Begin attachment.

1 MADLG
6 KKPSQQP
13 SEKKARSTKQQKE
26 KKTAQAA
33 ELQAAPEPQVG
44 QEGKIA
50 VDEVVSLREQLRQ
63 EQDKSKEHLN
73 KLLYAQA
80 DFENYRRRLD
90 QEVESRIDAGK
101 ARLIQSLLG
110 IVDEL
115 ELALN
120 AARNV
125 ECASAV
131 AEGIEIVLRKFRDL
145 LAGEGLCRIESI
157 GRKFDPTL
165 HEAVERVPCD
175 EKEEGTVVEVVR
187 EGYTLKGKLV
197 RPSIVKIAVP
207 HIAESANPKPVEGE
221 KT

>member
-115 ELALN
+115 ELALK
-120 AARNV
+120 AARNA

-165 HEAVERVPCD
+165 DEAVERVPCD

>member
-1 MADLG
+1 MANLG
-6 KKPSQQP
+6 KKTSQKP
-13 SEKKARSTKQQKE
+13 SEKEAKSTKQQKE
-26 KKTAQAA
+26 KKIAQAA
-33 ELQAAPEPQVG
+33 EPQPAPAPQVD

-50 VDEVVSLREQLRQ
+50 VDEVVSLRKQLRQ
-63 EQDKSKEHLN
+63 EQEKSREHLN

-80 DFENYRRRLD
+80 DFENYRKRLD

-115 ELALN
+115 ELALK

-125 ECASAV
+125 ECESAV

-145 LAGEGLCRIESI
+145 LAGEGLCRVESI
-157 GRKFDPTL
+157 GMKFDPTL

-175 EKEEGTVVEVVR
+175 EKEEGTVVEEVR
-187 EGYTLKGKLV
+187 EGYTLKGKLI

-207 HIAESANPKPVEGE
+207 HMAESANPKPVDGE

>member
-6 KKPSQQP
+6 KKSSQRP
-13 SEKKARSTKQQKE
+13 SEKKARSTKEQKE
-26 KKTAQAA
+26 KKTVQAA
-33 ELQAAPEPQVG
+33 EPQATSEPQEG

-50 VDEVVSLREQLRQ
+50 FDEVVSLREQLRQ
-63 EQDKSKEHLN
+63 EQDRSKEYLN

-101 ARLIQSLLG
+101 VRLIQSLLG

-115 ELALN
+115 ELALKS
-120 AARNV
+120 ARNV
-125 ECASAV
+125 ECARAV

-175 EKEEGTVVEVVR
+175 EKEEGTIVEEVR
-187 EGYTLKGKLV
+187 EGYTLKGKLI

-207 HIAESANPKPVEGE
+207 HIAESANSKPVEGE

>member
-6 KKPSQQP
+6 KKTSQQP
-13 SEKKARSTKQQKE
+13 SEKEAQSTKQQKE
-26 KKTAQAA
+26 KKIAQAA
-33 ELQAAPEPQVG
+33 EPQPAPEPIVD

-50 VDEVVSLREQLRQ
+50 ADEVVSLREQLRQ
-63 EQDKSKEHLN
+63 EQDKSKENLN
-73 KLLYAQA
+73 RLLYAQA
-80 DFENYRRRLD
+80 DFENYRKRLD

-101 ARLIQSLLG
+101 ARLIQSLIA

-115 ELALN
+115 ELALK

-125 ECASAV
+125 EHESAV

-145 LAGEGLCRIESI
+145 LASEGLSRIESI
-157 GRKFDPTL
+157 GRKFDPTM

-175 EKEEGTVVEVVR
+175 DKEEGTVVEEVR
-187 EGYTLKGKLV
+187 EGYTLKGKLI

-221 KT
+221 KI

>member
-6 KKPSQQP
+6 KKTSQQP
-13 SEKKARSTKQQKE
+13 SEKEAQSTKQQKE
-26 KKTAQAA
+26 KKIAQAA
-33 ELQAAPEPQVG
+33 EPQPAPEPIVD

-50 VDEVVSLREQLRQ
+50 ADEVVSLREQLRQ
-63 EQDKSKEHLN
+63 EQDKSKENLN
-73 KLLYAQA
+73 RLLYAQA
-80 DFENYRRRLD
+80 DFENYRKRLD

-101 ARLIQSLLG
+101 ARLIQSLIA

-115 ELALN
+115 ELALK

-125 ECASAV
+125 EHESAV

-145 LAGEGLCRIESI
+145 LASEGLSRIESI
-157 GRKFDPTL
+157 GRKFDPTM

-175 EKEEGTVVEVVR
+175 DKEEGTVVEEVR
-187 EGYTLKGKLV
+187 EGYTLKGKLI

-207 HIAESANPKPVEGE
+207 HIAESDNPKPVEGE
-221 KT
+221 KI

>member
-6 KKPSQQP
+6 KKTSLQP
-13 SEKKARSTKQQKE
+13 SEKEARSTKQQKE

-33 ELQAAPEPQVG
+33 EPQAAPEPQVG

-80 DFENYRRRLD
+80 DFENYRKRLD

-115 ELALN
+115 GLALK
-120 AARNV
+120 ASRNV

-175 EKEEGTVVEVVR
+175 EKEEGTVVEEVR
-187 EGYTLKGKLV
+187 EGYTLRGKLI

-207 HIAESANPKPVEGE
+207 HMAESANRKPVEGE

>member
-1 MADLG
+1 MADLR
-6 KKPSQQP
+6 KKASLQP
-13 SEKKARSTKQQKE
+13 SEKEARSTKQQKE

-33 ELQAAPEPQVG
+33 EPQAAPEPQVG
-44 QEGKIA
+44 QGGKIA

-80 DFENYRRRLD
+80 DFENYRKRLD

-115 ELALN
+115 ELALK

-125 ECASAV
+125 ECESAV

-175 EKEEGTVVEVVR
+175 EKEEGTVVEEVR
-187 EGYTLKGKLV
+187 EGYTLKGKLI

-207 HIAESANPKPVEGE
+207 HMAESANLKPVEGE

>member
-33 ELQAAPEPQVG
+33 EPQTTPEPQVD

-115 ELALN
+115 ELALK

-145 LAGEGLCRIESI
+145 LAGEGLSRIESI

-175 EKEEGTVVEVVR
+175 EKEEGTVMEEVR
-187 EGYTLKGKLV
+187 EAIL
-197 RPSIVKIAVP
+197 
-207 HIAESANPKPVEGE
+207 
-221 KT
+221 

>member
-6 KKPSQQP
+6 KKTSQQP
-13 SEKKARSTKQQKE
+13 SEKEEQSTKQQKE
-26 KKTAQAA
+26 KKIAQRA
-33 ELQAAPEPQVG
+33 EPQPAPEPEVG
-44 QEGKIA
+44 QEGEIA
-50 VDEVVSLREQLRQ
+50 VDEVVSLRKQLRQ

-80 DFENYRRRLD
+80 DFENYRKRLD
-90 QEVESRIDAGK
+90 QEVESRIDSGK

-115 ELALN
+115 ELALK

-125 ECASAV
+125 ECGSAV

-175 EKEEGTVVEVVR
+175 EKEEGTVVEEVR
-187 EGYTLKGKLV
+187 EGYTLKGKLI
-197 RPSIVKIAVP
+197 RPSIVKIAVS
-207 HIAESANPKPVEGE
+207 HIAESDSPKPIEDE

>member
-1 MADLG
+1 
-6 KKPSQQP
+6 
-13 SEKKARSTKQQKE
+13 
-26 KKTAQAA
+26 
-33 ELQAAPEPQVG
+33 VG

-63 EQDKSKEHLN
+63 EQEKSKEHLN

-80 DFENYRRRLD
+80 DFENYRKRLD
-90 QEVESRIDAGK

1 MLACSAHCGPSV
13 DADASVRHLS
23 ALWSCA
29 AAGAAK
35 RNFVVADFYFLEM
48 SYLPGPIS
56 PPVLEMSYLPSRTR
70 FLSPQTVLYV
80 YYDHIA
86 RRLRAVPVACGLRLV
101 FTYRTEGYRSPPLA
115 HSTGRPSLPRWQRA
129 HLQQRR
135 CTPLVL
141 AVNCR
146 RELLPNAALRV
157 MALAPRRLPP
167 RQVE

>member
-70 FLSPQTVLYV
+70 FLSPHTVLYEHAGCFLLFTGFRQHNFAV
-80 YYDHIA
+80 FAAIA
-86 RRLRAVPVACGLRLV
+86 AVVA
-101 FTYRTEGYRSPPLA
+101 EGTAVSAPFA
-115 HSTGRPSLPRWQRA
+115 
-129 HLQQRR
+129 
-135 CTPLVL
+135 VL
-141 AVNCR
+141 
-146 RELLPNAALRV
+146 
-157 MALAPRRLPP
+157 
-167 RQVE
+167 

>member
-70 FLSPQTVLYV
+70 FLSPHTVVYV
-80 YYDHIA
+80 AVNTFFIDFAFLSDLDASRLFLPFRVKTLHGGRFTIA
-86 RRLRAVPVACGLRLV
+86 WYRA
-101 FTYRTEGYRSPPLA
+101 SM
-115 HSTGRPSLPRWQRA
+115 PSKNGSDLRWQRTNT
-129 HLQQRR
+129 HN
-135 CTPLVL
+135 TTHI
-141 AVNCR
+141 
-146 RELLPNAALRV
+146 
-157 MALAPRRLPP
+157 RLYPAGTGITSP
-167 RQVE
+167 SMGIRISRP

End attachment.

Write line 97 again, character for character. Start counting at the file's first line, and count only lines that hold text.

+26 KKIAQAA